The knight-errant : 游侠
Like 江湖, 侠 has no definitive translation in English. Paladin, cavalier, adventurer, soldier o f fortune, and martial heroe are some of the terms used.
In his 1967 book, “The Chinese knight-errant”, Professor James Liu (刘若愚), introduced the term “knight-errant” for 游侠; that use have since caught on in the academic.community.
Prof. James J.Y. Liu was born in Peking in 1926..He majored in Western languages and Literature at the catholic Fu Je University in Peking. Later, while doing his gradual studies in English literature at Tsinghu, he was awarded a British Council Scholarship. He attended the University of Bristol, where, in 1952, he obtained his M.A.
Prof. Liu taught at universities in Hong Kong, Hawaii, Pittsburgh, Chicago, and finally at Stanford, where he remained until his death in 1986. He penned many books, nine of which were in English:
The art of Chinese poetry
The Chinese knight-errant
The interlingual critic: interpreting Chinese poetry
The poetry of Li Shang-yin: ninth-century baroque Chinese poet
Major lyricists of the Northern Sung, A.D. 960-1126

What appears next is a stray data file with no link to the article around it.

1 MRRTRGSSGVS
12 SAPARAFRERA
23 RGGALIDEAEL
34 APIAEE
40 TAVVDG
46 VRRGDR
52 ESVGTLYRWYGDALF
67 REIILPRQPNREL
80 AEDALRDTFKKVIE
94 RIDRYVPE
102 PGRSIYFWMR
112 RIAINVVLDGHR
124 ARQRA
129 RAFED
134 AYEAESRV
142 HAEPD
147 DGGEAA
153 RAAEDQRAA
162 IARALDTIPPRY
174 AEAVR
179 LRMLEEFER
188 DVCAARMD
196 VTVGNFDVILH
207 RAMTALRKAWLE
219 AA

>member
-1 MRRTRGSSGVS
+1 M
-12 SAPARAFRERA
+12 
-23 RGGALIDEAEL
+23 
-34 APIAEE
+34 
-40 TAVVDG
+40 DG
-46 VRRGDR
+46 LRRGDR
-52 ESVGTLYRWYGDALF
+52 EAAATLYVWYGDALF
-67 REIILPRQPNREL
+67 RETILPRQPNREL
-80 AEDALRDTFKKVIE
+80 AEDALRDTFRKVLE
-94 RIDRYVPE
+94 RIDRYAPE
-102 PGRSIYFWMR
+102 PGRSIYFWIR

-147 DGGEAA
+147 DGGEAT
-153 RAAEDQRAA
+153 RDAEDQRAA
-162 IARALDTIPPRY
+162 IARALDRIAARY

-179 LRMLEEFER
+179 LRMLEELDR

Essentials of Chinese literary art
Elizabethan and Yuan: a brief comparison of some conventions in poetic drama
Language–paradox–poetics: a Chinese perspective
Chinese theories of literature
If I am not mistaken, the following is translated by James Liu.
The Swordsmanby Jia Dao:
For ten years I have been polishing this sword;
Its frosty edge has never been put to the test.
Now I am holding it and showing it to you, sir:
Is there anyone suffering from injustice.
According to Dr. Liu, Jia’s poem “seems…to sum up the spirit of knight-errantry in four lines. At the same time, one can also take it as a reflection of the desire of all those who have prepared themselves for years to put their abilities to the test for some justice.”
For further reading:
James Liu and wife Claire in Hawaii. Summer, 1963.